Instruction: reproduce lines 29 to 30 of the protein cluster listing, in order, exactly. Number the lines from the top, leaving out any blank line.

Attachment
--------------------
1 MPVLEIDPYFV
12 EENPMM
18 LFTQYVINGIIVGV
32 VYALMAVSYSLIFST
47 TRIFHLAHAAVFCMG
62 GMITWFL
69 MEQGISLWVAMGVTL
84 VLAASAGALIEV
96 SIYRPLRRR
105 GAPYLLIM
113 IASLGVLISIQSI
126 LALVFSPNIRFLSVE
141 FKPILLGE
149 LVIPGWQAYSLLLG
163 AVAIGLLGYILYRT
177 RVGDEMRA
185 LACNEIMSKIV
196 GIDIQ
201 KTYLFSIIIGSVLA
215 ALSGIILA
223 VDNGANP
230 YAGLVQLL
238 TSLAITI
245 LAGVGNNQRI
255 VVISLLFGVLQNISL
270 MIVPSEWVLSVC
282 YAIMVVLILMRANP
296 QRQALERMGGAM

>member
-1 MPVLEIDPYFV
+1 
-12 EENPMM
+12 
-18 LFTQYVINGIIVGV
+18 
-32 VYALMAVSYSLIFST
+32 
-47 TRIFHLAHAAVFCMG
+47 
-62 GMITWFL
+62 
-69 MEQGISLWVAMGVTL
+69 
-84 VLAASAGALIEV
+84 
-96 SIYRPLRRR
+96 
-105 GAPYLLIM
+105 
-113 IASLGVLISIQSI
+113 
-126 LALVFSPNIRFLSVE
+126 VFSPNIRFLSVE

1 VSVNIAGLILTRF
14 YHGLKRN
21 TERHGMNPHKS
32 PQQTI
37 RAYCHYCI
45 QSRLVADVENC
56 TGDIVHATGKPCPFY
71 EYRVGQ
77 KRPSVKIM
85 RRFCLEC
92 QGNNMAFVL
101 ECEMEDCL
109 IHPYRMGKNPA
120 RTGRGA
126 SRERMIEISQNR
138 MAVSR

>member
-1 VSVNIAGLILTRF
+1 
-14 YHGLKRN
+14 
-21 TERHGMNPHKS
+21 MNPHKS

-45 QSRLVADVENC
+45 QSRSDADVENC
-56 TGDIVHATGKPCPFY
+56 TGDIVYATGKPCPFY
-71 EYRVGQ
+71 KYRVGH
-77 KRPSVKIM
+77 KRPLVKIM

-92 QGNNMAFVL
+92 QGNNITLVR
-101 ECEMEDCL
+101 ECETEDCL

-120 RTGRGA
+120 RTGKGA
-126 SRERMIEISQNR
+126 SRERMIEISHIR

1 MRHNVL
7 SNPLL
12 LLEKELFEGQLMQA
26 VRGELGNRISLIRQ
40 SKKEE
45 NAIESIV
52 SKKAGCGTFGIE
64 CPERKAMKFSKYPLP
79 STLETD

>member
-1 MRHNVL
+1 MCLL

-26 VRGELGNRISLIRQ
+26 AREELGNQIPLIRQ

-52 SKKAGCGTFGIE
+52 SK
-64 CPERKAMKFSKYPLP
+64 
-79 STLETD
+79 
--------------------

>member
-1 MPVLEIDPYFV